Dolnovich, a loyal, level-headed hardass... who kills a reporter who wrote an unflattering book about his boss. Even then, he probably didn't deserve to die believing that his only son was going to be raped to death by his Smug Snake killer.
Knight Templar: The question is not "How far?" The question is "How fast will he get there?" In the MAX series, for example, Barracuda kidnaps the daughter Frank had with O'Brien. He reacts...violently. Frank often has flashbacks to his children's deaths. He wakes up in the hospital with no idea what happened, but the skin doctors found under his fingernails and the flesh between his teeth jog his memory.
Left for Dead: In the MAX continuity, you CANNOT count on this trope to save your bacon. One particularly noteworthy example was when Castle drove Cavella out to some abandoned woods and shot him low in the gut with the intention of slowly killing him over several hours/days while he walked away. Perfect setup for Cavella to come back, right? Well, just to shoot down any ideas of him returning some mooks talk about how they found his corpse with the eyes eaten out. Just as well, as Villain Decay had wrung out any threat he had to begin with.
Let The Past Burn: In the final Punisher Max arc "Homeless", after the death of Frank, Nick Fury takes a flamethrower to the house where the Castle family used to live and where Frank had been staying during the events of the arc. By doing so he hopes to put an end to the tragedy that made The Punisher once and for all.
Castle's a tough bastard. By human standards, anyway.
Frank: That's a rib gone. Not broken. Gone.
Barracuda and Pittsy all take enormous amounts of damage that would leave normal people nothing more than a greasy smear on the pavement.
In the finale to Punisher Max Frank gets stabbed, shot, and beaten half to death by Elektra (to the point where his face is described as looking like "a swollen wad of hamburger" by Nick Fury), shot multiple times by The Kingpin's goons, and endures a savage beating by Fisk himself, and still manages to kill him in the end, only succumbing to his wounds much later.
The Menonnite from Aaron's Punisher MAX took a knife boot right to his crotch and still kept coming. It took an electrified security system and a falling safe to kill him.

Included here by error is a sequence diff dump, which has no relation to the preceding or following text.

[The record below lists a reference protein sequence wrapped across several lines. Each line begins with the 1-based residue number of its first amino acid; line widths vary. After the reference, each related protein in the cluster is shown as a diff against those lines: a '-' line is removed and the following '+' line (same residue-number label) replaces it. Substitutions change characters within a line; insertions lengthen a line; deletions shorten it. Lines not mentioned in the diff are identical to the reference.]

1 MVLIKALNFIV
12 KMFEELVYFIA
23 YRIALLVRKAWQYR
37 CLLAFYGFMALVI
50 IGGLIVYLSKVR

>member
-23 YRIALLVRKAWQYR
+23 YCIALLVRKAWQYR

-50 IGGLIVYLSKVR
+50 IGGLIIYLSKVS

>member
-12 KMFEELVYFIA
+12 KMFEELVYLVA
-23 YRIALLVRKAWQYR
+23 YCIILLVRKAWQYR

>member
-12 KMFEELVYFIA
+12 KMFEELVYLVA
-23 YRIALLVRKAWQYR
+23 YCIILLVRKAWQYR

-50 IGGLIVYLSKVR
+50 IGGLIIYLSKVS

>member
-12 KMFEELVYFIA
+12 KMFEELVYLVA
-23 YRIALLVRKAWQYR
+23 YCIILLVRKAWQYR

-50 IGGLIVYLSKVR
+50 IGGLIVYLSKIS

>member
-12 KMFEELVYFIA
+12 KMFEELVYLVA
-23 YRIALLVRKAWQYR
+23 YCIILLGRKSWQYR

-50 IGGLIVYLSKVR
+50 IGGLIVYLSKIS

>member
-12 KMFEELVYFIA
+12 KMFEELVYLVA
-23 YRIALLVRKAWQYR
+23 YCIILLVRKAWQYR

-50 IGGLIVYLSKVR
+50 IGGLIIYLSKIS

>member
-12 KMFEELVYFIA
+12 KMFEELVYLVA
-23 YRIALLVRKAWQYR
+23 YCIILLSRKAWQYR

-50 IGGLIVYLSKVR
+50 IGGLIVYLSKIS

Men Are the Expendable Gender: It's stated that the first time Punisher killed a woman, he lost a lot of his supporters (that she was already tried and imprisoned and no threat to anybody may have had something to do with it. It's not specified.)
Mook Horror Show: The annual follows the POV of an arsonist, being pursued by the Punisher through Manhattan. It never once gave the Punisher's perspective; he was presented as simply an unstoppable force that the criminal just couldn't get away from.
Morality Chain: Frank's family was this to him. In his origin story Born, set in 'Nam, he says to a fellow soldier that they might be his "last chance" to be something other than a Blood Knight.
Mysterious Past: In the MAX continuity Frank's military history started out as a mystery, with only the events of his third and final tour being detailed (in Born) and the rest being Noodle Incidents. However, lately that changed with Garth Ennis gradually filling in the blanks.
Never Live It Down: Invoked. The Head general of the terrorist plot after getting his face wrecked by Nick Fury. Characters in the story repeatedly bring up his humiliating beating and he reacts predictably in each case (i.e. snivelling).
Non-Lethal Warfare: At one point, corrupt generals tried siccing special forces soldiers on him, figuring that Frank Castle couldn't bring himself to kill American soldiers... he sure didn't, but he didn't go quietly.note Unbeknownst to the generals, they were also practicing this trope on their commander's orders, and eventually do manage to bring him down.
The closest Castle has ever gotten to doing one of these was when he was fighting Pittsy, a balding fatso of at least 60 years old. Halfway into the fight, he tore off Pittsy's bandage where he received an Eye Scream and broke his fingers. Pittsy gave him a Cluster F-Bomb in defiance and popped all of his fingers in place, ready to fight. Frank looked on in disbelief.
Frank: Asshole's been eating his spinach.
Happens again when at the end of the arc, where Pittsy comes walking toward him, with part of the fence he was impaled on before Frank landed on him after a 2-story leap out a window still sticking through him. Frank shoots him in the face with a shotgun, and the man falls after following a few more steps. Frank is left staring at the corpse, trying to convince himself the man is actually dead and those last few steps were reflexive.
Omniscient Morality License: Frank seems to know without fail whether any given person is a criminal who deserves death or not... or he's just extremely good at self-justification. This could be a trait he has as Death's avatar, an aspect of his character Ennis introduced.